Albert Einstein was famously messy. Steve Jobs thrived in chaos. And J.K Rowling wrote her greatest works at a cluttered desk.
So why is it that we are often told that a messy room equals a messy mind? From birth we are engrained with the notion that neatness is to be praised, while disorder reprimanded. That organisation leads to success and mess is slovenly.
“Messiness has been deemed variously a moral failing, a hallmark of laziness, a serious character flaw, or a hardwired human behaviour,” writes Dr. Richard A. Friedman in The New York Times. But what if all this time we’ve had it wrong? If the messy minority we’ve stigmatised as incompetent individuals have been secretly thriving in their disorderly existence.
“Contrary to popular belief, messiness is not necessarily a sign of mental disorganisation,” says Friedman. “Nor does messiness seem to preclude productivity: Some of the most creative and prolific people are inveterate slobs.”
According to physicist Adam Frank, disarray is the natural order of the universe; it is the law of entropy.
“The hard truth is that the universe itself is dead-set against our long-term efforts to bring order to the chaos in our lives. That’s because the universe loves chaos,” Frank says.“While you might be able to reduce chaos in one small location like your desk, the very work you do creates more mess for the rest of the universe.”
So if all the great intellectuals and creatives are doing it, and it seems it’s theunwavering stateof the cosmos, perhaps it’s time to stick it to the man (read: mum) and leave the bed unmade.
Why messy people may be more creative…
They use chaos as creative fuel
Albert Eintstein was famously quoted, “If a cluttered desk is the sign of a cluttered mind, of what, then, is an empty desk a sign?”
You only have to look at some of the greatest authors of our time to see that mess inspires creative thinking. J.K Rowling, Mark Twain and Roald Dahl were notorious for working in a room littered with notes, piles of clutter and random titbits of inspiration.
But it’s not just history, science is proving it too. A 2013 study led by Kathleen Vohs at the University of Minnesota Carlson School of Management found that cluttered environments foster creativity and breed inspiration. By contrast, keeping things neat and orderly seemed to, “encourage convention and playing it safe.”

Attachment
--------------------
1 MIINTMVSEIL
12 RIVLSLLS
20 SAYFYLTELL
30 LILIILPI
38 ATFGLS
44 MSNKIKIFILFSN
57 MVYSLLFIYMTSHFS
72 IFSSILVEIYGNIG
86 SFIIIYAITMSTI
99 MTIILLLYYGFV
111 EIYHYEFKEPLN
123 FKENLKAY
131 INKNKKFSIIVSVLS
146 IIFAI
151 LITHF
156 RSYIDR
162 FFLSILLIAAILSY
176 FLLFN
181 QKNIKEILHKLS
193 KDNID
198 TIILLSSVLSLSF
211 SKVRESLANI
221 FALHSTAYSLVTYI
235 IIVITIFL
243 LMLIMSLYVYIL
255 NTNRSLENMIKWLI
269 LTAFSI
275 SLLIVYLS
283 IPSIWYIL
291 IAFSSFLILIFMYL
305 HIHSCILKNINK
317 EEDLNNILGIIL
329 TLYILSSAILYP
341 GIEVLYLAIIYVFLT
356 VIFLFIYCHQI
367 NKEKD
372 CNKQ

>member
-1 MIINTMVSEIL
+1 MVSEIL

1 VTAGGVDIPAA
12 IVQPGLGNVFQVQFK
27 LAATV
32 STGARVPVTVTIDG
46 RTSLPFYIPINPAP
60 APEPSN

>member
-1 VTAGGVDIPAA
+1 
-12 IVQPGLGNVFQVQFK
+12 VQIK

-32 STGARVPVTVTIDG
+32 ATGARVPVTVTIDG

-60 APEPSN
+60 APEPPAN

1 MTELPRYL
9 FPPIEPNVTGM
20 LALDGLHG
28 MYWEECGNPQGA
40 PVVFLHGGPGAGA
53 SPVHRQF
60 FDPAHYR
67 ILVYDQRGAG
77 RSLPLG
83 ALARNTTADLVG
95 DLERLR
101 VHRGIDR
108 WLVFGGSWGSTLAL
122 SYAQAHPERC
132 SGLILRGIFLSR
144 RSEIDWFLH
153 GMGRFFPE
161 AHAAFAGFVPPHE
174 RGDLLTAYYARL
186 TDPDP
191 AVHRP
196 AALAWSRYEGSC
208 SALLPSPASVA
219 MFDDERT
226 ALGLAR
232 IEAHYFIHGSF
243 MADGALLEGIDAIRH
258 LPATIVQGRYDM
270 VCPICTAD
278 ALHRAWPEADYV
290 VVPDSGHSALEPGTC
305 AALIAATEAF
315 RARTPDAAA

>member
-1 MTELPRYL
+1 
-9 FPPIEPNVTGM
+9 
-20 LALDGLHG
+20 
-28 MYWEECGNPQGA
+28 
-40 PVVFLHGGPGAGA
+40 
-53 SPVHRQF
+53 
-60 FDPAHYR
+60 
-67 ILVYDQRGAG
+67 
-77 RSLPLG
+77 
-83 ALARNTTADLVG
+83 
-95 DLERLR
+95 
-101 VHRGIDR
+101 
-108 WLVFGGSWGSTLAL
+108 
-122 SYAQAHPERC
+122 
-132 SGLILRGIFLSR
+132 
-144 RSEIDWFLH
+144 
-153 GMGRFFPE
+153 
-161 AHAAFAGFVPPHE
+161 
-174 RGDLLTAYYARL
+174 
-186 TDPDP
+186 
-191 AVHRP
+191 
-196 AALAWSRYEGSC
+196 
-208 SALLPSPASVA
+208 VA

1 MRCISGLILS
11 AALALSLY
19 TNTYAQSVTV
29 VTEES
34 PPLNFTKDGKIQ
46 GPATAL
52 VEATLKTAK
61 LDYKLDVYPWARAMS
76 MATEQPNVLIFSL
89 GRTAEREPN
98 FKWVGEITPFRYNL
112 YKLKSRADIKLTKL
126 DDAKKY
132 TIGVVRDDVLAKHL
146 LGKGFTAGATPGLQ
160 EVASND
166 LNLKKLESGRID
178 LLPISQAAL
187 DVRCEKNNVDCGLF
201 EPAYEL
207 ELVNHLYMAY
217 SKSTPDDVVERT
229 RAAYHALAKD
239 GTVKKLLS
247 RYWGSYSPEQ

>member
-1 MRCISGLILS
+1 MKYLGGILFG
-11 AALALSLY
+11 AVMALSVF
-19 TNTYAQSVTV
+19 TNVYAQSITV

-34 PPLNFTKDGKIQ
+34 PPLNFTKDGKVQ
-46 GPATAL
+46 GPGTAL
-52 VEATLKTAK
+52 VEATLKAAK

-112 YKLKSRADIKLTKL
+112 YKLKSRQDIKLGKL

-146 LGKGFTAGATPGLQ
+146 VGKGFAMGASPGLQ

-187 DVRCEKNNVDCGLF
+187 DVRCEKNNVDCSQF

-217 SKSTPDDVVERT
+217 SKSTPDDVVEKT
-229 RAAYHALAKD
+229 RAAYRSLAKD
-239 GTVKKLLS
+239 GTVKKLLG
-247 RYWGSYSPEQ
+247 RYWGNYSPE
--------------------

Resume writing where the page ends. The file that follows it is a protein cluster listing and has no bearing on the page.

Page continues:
My mother is further confirmation. An author herself, she is a woman who cleans up behind you when you’re not even finished using something. Observe her desk however and you’ll find stacks of paper, a dictionary the size of Russia and post-it-notes dotted with quotes, reminders and inspiring words.
“From a young age, we are taught to feel bad about ourselves for being messy. Disorganised or unkempt people are frequently maligned by society,” says John Haltiwanger of Elite Daily. “In the process, the hidden benefits of this quality are overlooked. It takes courage to embrace disorder, as it often requires accepting constant criticism and going against social constructs.” In other words, messy people go against conventional wisdom. They contradict the status quo.
In a sense, this provides a certain uniqueness in their character and their ability. Something that sets them apart from the rest, which is really what establishes the most creative, the most successful and the smartest from the pack.
“Disorderly environments seem to inspire breaking free of tradition, which can produce fresh insights,” Dr. Vohs and her co-authors concluded from their study. By misplacing things from their conventional locations, it enables one to think outside ‘conventional reasoning’ – the definition for creativity according to the study.
They find order in chaos
An ability to work in chaos may represent a higher-level focus. Instead of concerning themselves with all the minute details, messy people tend to focus on the task at hand.In other words, they have an innate ability to tune out distractions, which makes them more productive.
“Many messy people are unconcerned or unaware of the seeming chaos of their local environment,” says Friedman. “Like people with high pain thresholds who may not notice low-level pain, messy people may just not feel their space as keenly as neatniks.”
So does this mean we should trash our desks and wait for a stroke of genius? Not exactly. The relationship between messiness and creativity is by no means causal. That being said, if Officeworks is your adult Disneyland it may be time to back away from the colour-coded note binders. Unchain yourself from the OCD need to be tidy and who knows, you may be the next Albert Einstein.